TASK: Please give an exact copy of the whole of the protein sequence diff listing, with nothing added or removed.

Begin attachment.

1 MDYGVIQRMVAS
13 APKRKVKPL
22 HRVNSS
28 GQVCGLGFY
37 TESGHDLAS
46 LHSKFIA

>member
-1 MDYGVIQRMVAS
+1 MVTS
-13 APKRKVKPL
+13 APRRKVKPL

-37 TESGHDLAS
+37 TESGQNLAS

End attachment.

1 MDYGVIQRMVAS
13 APKRKVKPL
22 HRVNSS
28 GQVCGLGFY
37 TESGHDLAS
46 LHSKFIA

>member
-1 MDYGVIQRMVAS
+1 MVTS
-13 APKRKVKPL
+13 APRRKVKPL

-37 TESGHDLAS
+37 TESGQNLAS